The Bose-Einstein condensation of atoms in the lowest level of a trap represents the matter-wave analogue to the accumulation of photons in a single mode of a laser cavity. In analogy to photonic lasers, coherent atom lasers can then be obtained by outcoupling a part of the atoms from a trapped Bose-Einstein condensate (which acts as a reservoir) to free space. Such atomic outcouplers (for instance realized by applying a radio frequency field that spin flips the atoms from an initial trapped state to a final free state) play the role of the partially transmitting mirror in optics. For the first realization of atom lasers, the atoms were however simply falling under gravity, leading to the rapid increase in energy, i.e. an important decrease of the de Broglie wavelength.
In the Atom Optics group, we develop a new type of atom laser: the guided atom laser (see Fig. 3). In this configuration the atoms are directly outcoupled in a horizontal waveguide, in close analogy with ‘pig-tailed’ photonic lasers. This scheme permits (i) a better control of the atomic motion and, in particular, to create a large and constant de Broglie wavelength along the propagation and (ii) to control the intra-laser interactions (analogous to photonic Kerr non-linearities) by tuning the atom laser flux.
Thus, this guided atom laser opens new prospects to study quantum transport phenomena past obstacles, both in the linear (with low interactions) and the nonlinear regime (with strong interactions).
First demonstration of a quasi-continuous horizontal guided atom laser (W. Guerin et al., Phys. Rev. Lett. 97, 200402 (2006)). A BEC is produced in a hybrid opto-magnetic trap composed of a horizontal optical waveguide for the transverse confinement and a shallow magnetic trap that provides the longitudinal one. The atom laser is directly outcoupled by a rf field into the waveguide. Cancelling the gravity allows us to create large and constant de Broglie (around 1µm) along the propagation.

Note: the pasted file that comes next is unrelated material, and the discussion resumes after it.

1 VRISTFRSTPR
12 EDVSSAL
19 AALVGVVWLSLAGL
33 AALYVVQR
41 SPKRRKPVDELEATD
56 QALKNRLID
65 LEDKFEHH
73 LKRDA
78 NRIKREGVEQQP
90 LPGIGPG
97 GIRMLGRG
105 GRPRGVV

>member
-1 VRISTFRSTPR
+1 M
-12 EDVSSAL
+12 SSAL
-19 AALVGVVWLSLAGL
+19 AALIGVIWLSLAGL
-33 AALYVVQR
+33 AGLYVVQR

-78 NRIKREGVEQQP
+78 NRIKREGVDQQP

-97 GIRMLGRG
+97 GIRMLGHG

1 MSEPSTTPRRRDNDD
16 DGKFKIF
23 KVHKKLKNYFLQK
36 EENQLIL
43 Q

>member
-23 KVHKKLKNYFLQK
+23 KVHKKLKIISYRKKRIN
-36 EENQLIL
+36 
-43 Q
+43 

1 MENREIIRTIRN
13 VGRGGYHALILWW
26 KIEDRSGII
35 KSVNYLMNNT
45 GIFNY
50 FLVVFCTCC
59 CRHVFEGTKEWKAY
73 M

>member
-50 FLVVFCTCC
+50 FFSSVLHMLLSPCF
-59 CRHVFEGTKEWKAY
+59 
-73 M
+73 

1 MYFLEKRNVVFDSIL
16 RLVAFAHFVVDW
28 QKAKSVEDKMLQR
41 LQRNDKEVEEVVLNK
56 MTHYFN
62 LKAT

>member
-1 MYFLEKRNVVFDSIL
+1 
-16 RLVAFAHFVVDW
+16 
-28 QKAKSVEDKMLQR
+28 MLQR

Characterization of the flux properties of a guided atom laser (A. Bernard et al., New. J. Phys. 13, 065015 (2011)). We investigated here both the outcoupling spectrum (flux of the atom laser versus rf frequency of the outcoupler) and the flux limitations imposed to obtain a quasicontinuous emission. This work has allowed us to identify the operating range of the guided atom laser and to confirm its promises for studying quantum transport phenomena.
Beam quality of an atom laser (J. F. Riou et al. Phys. Rev. Lett. 96, 070404 (2006)). In analogy to photon lasers, we generalized here the M2 factor to characterize the quality of nonideal atom-laser beams. Indeed the atom laser wavefront can be distorted by the strong lensing effect of the Bose-Einstein condensate (BEC) from which it is outcoupled, In this work the M2 factor is predicted theorically for different lensing effects. These predictions are found in good agreement with the observations.
If you are interested in our research, please do not hesitate to contact Vincent Josse. We have open positions for PhD or post-docs. We also usually offer to motivated undergraduate students at various levels to work with us.